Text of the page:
Dilemma of democracy lingers in Thailand
Published: Apr 12, 2017 08:08 PM

I spent one day in Bangkok a few days ago and saw the same fruit-juice stand near the place I stayed three years ago. The stall vendor is still the same Thai woman.

During the three years I worked in Thailand, I passed by the fruit-juice stand almost every day, and sometimes came across the woman's daughter doing her homework there. The vendor was at the stall from day to night, in windy or rainy days.

Four years have passed. New shopping malls have sprung up along the route of the Bangkok Skytrain and Galaxy S8 has replaced S4 on the advertisement screens at the busy intersection. But the woman's fruit-juice stand is still there.

The commercial center near the Erawan Shrine is even busier and filled with the festive atmosphere of the Songkran - Thai New Year's festival. Joyful floats and people parade along the streets, attracting Chinese tourists, hands full with shopping bags, to watch.

I can still remember in 2011, when I first arrived in Thailand, the district near Erawan Shrine was always filled with protests, especially during holidays. Red Shirt supporters, mostly peasants and vendors, drove their pickup trucks to the area and sang and danced along the streets. Sometimes, they also sold souvenirs with the logo of the Red Shirts to tourists.

The protests lasted for about three years and escalated into bloody conflicts, resulting in the military coup in 2014.

Perhaps only those who have lived through the turmoil will feel especially grateful for today's peace and stability. Many Thai people voted yes in the constitutional referendum last year because they want stability.

Some Western media outlets believe Thailand's shift from parliamentary elections to military rule is a regression. Obviously, this observation is made from a Western perspective.

Whether Thailand can realize sustainable stability is what concerns me the most.

I saw a new book Unequal Thailand: Aspects of Income, Wealth and Power in a book store during my recent stay there. It is an anthology of articles by Thai scholars on the country's politics, economy and society.

The issues that the Thai scholars focused on are not specific to Thailand. The wealth gap mentioned in the reports is reflected in not only income, but also finance, education, tax and many other fields.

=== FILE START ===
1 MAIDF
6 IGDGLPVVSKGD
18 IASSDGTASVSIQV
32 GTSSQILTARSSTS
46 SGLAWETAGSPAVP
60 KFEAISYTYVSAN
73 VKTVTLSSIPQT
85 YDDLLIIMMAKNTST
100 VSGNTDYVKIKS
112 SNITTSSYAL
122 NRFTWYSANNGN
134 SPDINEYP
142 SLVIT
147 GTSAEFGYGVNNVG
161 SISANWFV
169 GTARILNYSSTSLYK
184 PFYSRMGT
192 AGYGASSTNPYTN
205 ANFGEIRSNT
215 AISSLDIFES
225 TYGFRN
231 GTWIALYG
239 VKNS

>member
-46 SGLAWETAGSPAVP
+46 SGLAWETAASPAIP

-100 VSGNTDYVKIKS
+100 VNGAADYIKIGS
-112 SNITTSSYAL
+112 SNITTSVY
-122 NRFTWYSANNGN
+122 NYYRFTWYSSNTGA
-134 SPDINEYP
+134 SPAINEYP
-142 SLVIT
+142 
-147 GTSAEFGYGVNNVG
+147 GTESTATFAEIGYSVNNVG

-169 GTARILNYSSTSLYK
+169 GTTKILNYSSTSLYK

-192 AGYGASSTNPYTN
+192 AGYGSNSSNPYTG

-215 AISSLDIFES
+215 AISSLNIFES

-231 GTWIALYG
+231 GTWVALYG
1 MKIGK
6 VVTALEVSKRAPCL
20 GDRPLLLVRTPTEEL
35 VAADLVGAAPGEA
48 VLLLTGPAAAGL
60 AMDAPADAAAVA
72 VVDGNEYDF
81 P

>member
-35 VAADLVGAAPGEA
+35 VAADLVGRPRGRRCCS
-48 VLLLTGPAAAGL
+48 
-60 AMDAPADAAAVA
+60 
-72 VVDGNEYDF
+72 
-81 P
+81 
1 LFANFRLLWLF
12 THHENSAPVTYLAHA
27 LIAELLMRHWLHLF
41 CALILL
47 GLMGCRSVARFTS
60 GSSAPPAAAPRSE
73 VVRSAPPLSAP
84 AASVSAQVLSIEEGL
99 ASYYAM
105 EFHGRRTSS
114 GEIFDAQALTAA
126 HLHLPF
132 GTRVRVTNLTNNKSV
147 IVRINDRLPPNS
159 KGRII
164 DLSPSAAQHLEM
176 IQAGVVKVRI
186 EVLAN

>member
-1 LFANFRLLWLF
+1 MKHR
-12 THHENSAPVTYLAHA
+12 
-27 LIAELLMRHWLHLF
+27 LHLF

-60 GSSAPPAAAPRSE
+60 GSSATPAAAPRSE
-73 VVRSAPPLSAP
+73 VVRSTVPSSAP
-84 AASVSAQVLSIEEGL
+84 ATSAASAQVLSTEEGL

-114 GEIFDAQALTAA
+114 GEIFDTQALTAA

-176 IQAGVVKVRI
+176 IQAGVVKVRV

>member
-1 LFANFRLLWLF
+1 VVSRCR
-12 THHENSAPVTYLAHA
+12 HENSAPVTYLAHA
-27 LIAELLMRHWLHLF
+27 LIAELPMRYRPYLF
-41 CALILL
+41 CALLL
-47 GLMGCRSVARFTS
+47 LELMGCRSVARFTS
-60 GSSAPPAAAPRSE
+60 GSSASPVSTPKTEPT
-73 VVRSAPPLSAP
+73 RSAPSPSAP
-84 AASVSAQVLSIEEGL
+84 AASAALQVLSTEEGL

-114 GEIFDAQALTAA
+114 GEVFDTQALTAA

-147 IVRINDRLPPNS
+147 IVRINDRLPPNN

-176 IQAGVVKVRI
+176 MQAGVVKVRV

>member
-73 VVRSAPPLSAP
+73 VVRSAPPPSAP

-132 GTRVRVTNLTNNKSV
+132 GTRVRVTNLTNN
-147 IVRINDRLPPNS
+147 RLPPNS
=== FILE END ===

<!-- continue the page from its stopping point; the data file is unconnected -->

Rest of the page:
Undoubtedly, the widening gap between the rich and the poor is the main cause of Thailand's recent unrests, but the gap is primarily created by the uneven allocation of public goods and unfairness in relevant systems rather than differences in income. I'm impressed by a view expressed in the book - the more a country lacks public goods, the more likely it will see unequal allocation.

One of the political appeals of the Red Shirt movement is its advocacy for more say in elections and changes in the country's institutional structure by reforming the electoral system. But as a result, different parties and interest groups competed for votes, and this had split the society and resulted in clashes between classes and political turmoil.

Thailand is relatively stable after the military coup. The amendment to constitution, which is proposed by the junta government, gives the military more power and thus has lowered the possibility of a future military coup. It will also help curb populism.

Thailand's attempt to implement the Western electoral system has led to domestic chaos. Thus, the country's wealth gap may not be easily bridged even though the military's influence in politics has been strengthened.

Will the woman selling fruit juice be offered equal healthcare opportunities? Will her daughter get a fair chance at obtaining higher education in the near future? These are challenges for not only Thailand, but also almost all countries that are encountering the middle-income trap.

The author is a senior editor with People's Daily, and currently a senior fellow with the Chongyang Institute for Financial Studies at Renmin University of China. dinggang@globaltimes.com.cn